The uphill climb seemed endless. The trails were quite scary in places, with earth debris and narrow, slippery spots. Below was a steep, rocky slope and a roaring river. I was already panting when I came across the landslide. Local people said that you should look up and run when passing through a landslide, to avoid being hit by falling rocks. I’m not sure if that’s logical, or if it works, but I started to run. Fortunately, I ran passed the landslide without being hit by rocks or falling down the steep hill. But I was totally out of breath, and it took a while before I started breathing easily again.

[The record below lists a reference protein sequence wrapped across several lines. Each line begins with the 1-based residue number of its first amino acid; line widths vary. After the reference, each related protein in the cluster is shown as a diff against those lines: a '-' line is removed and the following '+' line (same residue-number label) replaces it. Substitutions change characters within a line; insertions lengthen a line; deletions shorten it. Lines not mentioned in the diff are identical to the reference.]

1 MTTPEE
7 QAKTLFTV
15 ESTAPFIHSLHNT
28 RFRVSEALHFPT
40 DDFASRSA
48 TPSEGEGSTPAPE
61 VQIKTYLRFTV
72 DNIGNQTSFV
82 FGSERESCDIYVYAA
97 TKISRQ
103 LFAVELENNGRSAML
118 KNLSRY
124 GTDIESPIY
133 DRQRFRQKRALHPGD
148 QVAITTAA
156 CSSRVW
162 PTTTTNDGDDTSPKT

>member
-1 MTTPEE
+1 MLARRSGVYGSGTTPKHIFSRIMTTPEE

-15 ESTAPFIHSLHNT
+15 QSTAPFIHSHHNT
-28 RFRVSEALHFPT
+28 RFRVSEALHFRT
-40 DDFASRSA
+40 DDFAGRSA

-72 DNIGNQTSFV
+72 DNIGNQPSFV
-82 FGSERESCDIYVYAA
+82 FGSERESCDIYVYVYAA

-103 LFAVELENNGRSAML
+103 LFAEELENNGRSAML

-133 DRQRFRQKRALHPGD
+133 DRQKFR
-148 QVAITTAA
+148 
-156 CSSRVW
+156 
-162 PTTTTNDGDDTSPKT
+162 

One night, I slept in the same room as three generations of a family – grandparents, husband and wife, and small children, including a baby. They had built a temporary shelter using metal sheets salvaged from their old house, and a wooden frame. It was a single long room, with a cooking space on one side, grain storage on the other side, and utensils and clothing lying all over the room. The sleeping space was near the kitchen, and the smoke was almost suffocating. A dog slept near me – it smelt terrible! And the baby cried all night long. You could also hear huge boulders falling from a nearby landslide, making a noise like bombs being dropped from an airplane.

Using the open forest as a toilet is a nerve-wracking experience. You have to constantly watch for others who could be coming in the same direction for the same purpose.

And the leeches…!

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